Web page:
OFA Peer TA Network

For a number of years both the New Jersey Community Resources website and blog has highlighted a number of resources for social work professionals. The purpose of today’s article is to bring to the attention of social workers and county welfare agency personnel and their partners in community agencies a website operated on behalf of the Office of Family Assistance (OFA) within the Administration for Children and Families (ACF) in the Department of Health and Human Services.

To quote from the OFA Peer Technical Assistance Network website: “The goal of Peer TA is to establish linkages among TANF agencies and their partners serving TANF and low-income families at the state, county, local, and tribal level. The Peer TA website acts as a dissemination and communications vehicle, supporting the Peer TA Network in the provision of technical assistance, facilitating a dialogue among organizations serving TANF and low-income families, and helping organizations learn about innovative programs and the latest research around effective strategies to successfully support TANF and low-income families on a path to self-sufficiency.”

Each week OFA Peer TA distributes a newsletter to its subscribers, informing them of new developments, programs, position papers, etc. on a wide variety of subjects. If you wish to subscribe, visit their newsletter sign up page. You will find it useful to stay up-to-date with federal programs and policies or if a social work student doing research.

Below is a sampling of just a few articles appearing in their newsletter or website within the past few months. They include:

OFA Peer TA often hosts webinars on a number of topics. Announcements of future webinars and webcasts appear in their email distributions.

For readers interested in New Jersey welfare statistics, the Division of Family Development still maintains a monthly report titled DFD Current Program Statistics, previously mentioned in a 2010 blog article.

For further information, please email Michael Swayze at michael.swayze@njcommunityresources.info.

33,000 New Jerseyans Losing Unemployment in Need of Help

In the past week news articles have reported that nearly 33,000 New Jersey workers are exhausting their extended unemployment benefits. Although we are also hearing about a few positive economic indicators, one of the last one’s to improve is the unemployment rate. The state estimates an additional 3500 to 4000 individuals will be losing their unemployment benefits every week for the balance of 2009.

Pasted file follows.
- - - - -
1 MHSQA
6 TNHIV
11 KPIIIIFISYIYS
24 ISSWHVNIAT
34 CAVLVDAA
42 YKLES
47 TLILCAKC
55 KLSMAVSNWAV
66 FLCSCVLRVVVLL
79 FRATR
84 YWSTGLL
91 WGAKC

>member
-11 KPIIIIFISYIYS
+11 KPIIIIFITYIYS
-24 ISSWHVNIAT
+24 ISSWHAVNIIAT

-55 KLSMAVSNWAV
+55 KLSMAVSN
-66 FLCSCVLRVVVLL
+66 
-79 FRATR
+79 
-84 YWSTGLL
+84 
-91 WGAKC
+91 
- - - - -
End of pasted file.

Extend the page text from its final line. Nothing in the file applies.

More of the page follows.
Where can these individuals and families turn to so they can feed their children or get aid so their utilities don’t get cut off? Aside from temporary assistance programs (medicaid, food stamps, cash assistance, etc. available at county welfare agencies or job seeking services at local One Stop Career Centers which are co-located with the state Employment Service, there are a few other resources or tools that many still don’t know about.

Two valuable but underutilized tools or resources are: 2-1-1 and NJHelps.

2-1-1 is both a telephone number and a statewide database maintained by a partnership of United Way agencies and the state of New Jersey. The system went statewide in 1995 after being piloted in a few counties in 2002. Their website has been supplying information since 1996. Many of us in the social service field are aware that not knowing who or where to turn to can be a very frustrating and emotional experience. 2-1-1 helps to navigate the complexities of the health and social services network. Give them a call or check their website at http://www.nj211.org.

NJHelps is a state run website located at www.njhelps.org that is a self-screening tool for about 28 state and federal programs. It has the potential for assessing -but not actually approving – eligibility for such programs as food stamps, FamilyCare, energy assistance, and cash assistance. It provides additional information in such areas as addiction, child and family programs, employment, food and nutrition, health services, housing, mental health services, and services for the disabled and seniors. Again, the screening tool does not determined eligibility but it can certainly point an individual or family in the right direction.

These tools and programs have been publicized on the New Jersey Community Resources website for a number of years. This website tries to put everything under an easy to navigate roof. For example, on the community resources page is a section known as the Public Benefits Corner which have application forms for many programs all in one place.

Other useful pages on the New Jersey Community Resources website include the following: information on all the state energy assistance programs, how to avoid a utility shutoff, or knowing who is protected under the Winter Termination Program. Other pages help to locate the address or website of their state legislator or members of Congress. It never hurts to let representatives know what is going on.

The Department of Human Services, in an effort to assist the thousands of families who will be seeking help very shortly, has compiled a Quick Reference Guide to Social Services and Housing Resources. Feel free to distribute and circulate this very useful sheet.

For additional information, send an email to: info”at”njcommunityresources.info. (Substitute “@” for “at”.)